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Preliminary designs and finished drawings for variant designs for Pinford Bridge, 1767, unexecuted (4)

Notes

Pinford bridge, so called owing to its proximity to Pinford Farm, was constructed in 1769-70 at the head of Brown's lake - formed from the River Yeo - allowing a new approach to the castle to be made. Adam's designs of 1767 for the bridge were not used as the mason William Privett's estimate for its erection totalled £1560.12.10, being far too expensive. In 1768 Privett made his own design for the bridge, still with three arches but less ornamental, for which he submitted an estimate of £947.9.4. Then, finally in 1769 Privett made an estimate of £467.0.0 for a bridge design, still inspired by Adam's designs of three arches, but made by Captain Robert Digby, the third Digby brother. This final design was executed in 1769-70 by Privett, and under the superintendence of Captain Digby. Privett's three estimates, as well as Privett and Digby's designs are all preserved in the Sherborne archive, and the two drawings are illustrated in Smith's article. Sadly, the bridge no longer carried the approach to the castle, but rather a farm track.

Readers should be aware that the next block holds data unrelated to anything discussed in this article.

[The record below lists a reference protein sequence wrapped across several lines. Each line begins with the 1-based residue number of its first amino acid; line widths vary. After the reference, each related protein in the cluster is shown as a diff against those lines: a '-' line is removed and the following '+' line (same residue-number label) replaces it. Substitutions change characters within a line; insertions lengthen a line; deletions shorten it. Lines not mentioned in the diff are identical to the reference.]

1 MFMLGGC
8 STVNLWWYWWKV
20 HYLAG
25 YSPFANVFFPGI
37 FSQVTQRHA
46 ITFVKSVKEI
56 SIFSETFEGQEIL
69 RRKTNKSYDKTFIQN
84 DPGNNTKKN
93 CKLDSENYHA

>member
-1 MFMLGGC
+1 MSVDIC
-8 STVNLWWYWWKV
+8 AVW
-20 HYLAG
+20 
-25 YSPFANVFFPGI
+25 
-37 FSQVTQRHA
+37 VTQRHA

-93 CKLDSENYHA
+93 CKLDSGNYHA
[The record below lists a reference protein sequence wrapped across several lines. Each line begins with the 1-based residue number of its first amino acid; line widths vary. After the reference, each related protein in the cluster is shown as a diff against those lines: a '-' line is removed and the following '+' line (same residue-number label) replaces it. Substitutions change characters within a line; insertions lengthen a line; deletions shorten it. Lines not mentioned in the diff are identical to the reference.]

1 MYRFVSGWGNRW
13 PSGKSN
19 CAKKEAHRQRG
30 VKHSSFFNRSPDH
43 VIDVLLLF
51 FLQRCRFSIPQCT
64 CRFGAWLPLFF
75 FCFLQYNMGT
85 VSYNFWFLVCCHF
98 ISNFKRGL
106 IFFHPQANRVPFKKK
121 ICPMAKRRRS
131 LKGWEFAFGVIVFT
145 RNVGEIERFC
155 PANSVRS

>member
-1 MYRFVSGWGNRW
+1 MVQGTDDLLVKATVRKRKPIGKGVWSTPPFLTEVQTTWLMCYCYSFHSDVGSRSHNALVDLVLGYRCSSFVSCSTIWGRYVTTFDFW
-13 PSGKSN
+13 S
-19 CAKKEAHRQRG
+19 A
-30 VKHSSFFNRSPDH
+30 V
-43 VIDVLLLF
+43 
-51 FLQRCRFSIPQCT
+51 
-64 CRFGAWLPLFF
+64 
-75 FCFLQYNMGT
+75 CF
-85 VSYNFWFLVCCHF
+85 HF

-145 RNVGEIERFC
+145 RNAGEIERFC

According to King the trophies seen in Adam volume 51/19 are similar to those on James Adam's Carlton House entrance, and therefore may have been designed by him, though there is no evidence to support this. Bolton notes that Adam volume 51/19 is overly 'florid', and possibly made earlier than the other drawings.

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Sir John Soane's collection includes some 30,000 architectural, design and topographical drawings which is a very important resource for scholars worldwide. His was the first architect’s collection to attempt to preserve the best in design for the architectural profession in the future, and it did so by assembling as exemplars surviving drawings by great Renaissance masters and by the leading architects in Britain in the 17th and 18th centuries and his near contemporaries such as Sir William Chambers, Robert Adam and George Dance the Younger. These drawings sit side by side with 9,000 drawings in Soane’s own hand or those of the pupils in his office, covering his early work as a student, his time in Italy and the drawings produced in the course of his architectural practice from 1780 until the 1830s.

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Contents of Preliminary designs and finished drawings for variant designs for Pinford Bridge, 1767, unexecuted (4)